From firewood to furniture

Kevin Launius/Daily Courier

Delbert Kauffman started his business by making pole fences

Delbert Kauffman went from burning wood to building things with it


By Barbara Hahn
of the Daily Courier
KERBY - The furniture is heavy and sturdy - chairs, couches and tables that perfectly fit the decor of a rustic mountain lodge.

Today, though, they grace the downtown Kerby showroom of Kauffman Wood Products. Owner Delbert Kauffman and his workers have been crafting the furniture as well as other log and pole items for nearly three decades in the Illinois Valley.

Kauffman Wood Products is much like many small businesses in the Illinois Valley - ones that start as one-person operations and grow with time, adding employees and expanding their product line. Kauffman's own adventure in local business began 30 years ago when he provided firewood for friends and neighbors in Takilma.

"I cut firewood for several years and kept trying to do other things that were more lucrative," he said. Fence building was one of these enterprises, and Kauffman's trademark pole and wire fence remains a common fixture around the valley. His massive driveway entry-arches made from curved poles also are a frequent sight.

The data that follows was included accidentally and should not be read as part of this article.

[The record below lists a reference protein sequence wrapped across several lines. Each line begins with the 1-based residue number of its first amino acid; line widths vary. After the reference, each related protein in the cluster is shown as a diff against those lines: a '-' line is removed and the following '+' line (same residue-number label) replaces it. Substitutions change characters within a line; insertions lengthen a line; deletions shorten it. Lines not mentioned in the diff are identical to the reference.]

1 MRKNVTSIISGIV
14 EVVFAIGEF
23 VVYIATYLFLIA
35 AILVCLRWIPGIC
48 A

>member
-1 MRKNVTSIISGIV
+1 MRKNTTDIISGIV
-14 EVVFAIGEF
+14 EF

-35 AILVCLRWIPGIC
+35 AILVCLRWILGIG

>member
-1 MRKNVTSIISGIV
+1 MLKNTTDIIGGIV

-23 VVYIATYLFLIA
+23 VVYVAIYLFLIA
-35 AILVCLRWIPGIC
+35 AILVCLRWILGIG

"Then I bought a team of horses and did horse logging for awhile," he said. "Real quickly it became apparent that in order to make a living, I'd have to travel a lot, stay all week at the logging site and go home on the weekends. But I had six kids and I didn't want to do that."

Kevin Launius/Daily Courier

Helen Kauffman, left, answers questions from customer Linda Noggle at Kauffman Wood Products' showroom

So he explored other avenues for using his basic building material of poles and logs.

"I started making log structures - barns, carports and other buildings," he said. "I've built hundreds of buildings."

At the same time, he also was making the occasional piece of log furniture which often brought rave reviews.

"Everyone said - that's great, you can make a lot of money with that," Kauffman said with a laugh. "You might say that was the extent of my market research."

But as he crafted more furniture, refining shapes and styles as well as the manufacturing process, he began to understand what his customers were looking for.

"There are a lot of people who make log furniture, but not quite of the same quality," he added.